Unfortunately, WriteRoom's developers have been slow to pick up on this trend. Effectively, the application has only received minor updates in the past five years, and an iPad version, announced a year-and-a-half ago, has yet to see the light of day. WriteRoom for iPhone had always been a substandard version of the desktop app [ii] Ironically, while there has been a spate of good-to-excellent iOS minimalist text editors—my current favourite being Nebulous Notes, which I will try to review separately—until recently not a single good desktop alternative to WriteRoom had emerged. I was basically looking for an application that met the following criteria:

(a) WriteRoom features that I wanted to keep:
  • minimalist interface;

  • ability to toggle between full-screen and window interfaces via a keyboard shortcut (WriteRoom can switch between these using the Esc key);

  • ability to customise the font as well as the screen and text colours (One reason I was always drawn to WriteRoom was because of its soothing, green-on-black interface).

(b) features missing in WriteRoom I wanted to have:
  • Markdown preview;

  • in-app Markdown-to-html conversion;

  • choice of font and of background and text colour.

Byword has added all these features to those already available on WriteRoom,and nothing else: the result is a lightweight text editing application that I can use to draft posts in full-screen mode. Any other applications which I may need to access—usually Safari in order to find a link—are just one easily-memorised keyboard shortcut (⌘↵) away.

Another keyboard shortcut (⌥⌘P) will take you straight to Markdown Preview mode:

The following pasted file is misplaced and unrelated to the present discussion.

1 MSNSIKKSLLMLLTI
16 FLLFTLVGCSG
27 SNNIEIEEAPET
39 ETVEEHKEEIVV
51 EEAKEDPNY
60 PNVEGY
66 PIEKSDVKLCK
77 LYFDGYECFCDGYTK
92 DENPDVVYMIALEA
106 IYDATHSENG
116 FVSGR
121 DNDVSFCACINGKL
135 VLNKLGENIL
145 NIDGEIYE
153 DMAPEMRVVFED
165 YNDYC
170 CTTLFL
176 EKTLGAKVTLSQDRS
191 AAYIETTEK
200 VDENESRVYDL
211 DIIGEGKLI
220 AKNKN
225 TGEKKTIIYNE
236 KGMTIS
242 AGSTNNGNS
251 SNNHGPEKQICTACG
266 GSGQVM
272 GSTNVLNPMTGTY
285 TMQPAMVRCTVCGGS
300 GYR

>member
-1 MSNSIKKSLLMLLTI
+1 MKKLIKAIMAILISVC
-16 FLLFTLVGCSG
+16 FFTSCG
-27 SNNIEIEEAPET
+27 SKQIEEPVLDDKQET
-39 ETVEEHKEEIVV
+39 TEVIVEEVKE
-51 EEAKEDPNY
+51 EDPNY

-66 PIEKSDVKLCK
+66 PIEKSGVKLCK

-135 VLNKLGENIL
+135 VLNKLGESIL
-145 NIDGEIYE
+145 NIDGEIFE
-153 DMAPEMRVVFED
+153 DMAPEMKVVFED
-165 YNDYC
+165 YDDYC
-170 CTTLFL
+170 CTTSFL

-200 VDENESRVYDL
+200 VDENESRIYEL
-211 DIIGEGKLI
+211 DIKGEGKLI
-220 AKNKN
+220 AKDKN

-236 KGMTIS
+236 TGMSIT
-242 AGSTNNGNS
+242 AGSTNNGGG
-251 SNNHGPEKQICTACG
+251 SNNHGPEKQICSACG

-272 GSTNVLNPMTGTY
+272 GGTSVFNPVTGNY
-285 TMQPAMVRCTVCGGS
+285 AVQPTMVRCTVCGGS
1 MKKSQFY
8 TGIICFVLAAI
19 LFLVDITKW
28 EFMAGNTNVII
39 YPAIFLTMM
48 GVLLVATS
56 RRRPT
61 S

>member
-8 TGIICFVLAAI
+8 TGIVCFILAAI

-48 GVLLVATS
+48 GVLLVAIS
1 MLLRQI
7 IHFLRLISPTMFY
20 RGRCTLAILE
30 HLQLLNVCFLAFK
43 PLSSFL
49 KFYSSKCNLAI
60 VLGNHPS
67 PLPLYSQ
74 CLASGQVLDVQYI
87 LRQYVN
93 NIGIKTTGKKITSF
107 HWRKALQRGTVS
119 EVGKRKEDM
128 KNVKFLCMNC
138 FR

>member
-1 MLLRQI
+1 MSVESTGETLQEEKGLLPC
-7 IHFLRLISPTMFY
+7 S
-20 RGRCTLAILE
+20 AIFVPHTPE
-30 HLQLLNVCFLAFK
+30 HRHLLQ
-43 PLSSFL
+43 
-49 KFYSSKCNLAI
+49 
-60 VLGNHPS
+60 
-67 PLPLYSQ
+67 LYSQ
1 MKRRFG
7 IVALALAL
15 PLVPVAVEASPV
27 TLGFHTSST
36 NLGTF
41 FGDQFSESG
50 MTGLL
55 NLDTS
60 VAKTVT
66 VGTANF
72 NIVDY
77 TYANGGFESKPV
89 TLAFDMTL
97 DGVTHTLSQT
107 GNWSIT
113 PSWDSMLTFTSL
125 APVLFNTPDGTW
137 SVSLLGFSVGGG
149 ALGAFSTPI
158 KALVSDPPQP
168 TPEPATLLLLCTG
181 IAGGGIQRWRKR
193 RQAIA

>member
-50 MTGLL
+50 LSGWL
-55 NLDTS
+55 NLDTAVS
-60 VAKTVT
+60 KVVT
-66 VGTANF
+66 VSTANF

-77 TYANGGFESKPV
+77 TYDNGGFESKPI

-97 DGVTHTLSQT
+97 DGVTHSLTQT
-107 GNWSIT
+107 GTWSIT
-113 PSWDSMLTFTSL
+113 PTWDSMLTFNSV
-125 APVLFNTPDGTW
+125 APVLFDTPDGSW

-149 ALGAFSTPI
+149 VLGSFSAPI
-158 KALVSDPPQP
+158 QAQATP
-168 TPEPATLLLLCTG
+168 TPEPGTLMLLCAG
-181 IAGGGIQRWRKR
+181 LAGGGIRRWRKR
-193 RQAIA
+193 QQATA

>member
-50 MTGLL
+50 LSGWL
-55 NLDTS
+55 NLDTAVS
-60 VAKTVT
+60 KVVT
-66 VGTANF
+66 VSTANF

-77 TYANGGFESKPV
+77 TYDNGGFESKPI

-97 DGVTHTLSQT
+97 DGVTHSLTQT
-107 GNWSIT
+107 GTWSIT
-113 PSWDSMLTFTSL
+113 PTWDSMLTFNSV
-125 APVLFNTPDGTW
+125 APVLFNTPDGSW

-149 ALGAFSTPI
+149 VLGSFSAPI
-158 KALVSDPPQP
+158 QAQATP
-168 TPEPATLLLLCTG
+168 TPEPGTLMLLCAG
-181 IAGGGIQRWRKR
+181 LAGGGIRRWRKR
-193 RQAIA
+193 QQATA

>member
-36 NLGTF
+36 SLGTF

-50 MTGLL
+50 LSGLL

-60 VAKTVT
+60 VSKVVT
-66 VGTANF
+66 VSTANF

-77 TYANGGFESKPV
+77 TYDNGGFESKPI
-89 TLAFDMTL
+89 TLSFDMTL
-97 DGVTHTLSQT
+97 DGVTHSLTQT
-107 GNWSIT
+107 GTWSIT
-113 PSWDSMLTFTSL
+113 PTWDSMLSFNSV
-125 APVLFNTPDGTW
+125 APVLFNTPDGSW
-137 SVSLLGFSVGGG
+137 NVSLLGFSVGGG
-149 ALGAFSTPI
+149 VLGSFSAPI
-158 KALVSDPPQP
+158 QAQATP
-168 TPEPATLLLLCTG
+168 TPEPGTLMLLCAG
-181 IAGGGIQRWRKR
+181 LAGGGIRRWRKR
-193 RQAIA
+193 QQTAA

Byword screen
Byword in Markdown preview mode: you can check whether your links have been properly formatted and html conversion (or saving as an html file if preferred) are just a mouseclick or keyboard shortcut (⌥⌘E) away.

Byword's Markdown Preview Mode will even enable you to visualise a preview of all your draft text, including any images before you convert to html, which I find is a killer feature:

Images in Byword
Images appear properly in Byword Preview mode

After a few days of using it, there's no doubt that Byword is a viable, modern alternative to WriteRoom—it does everything the latter does and more—and I've switched to it for the time being for all my desktop text editing.

Byword screen
The Byword screen (seen here in window mode, but full screen mode has exactly the same appearance, except it fills the whole screen) has the same soothing appearance as WriteRoom. The user can choose between either a light or a dark background, both subtly shaded so as not be be aggressive in any way. the font can also be customised as desired.

There are still a few minor bugs (for instance, the app doesn't appear to be deleting any of the autosaved drafts it creates on my hard drive, meaning I have to manually delete quite a large number of these when I've finished writing—but this king of thing will be easily corrected). i'd definitely recommend Byword over WriteRoom to anyone who needs a Dropbox-enabled text editor for the Mac.

  1. Something I've chosen not to do, as I prefer to store my blog posts in html
  2. A rather good iOS alternative, PlainText, was, however, made available by Hog Bay Software as a universal app.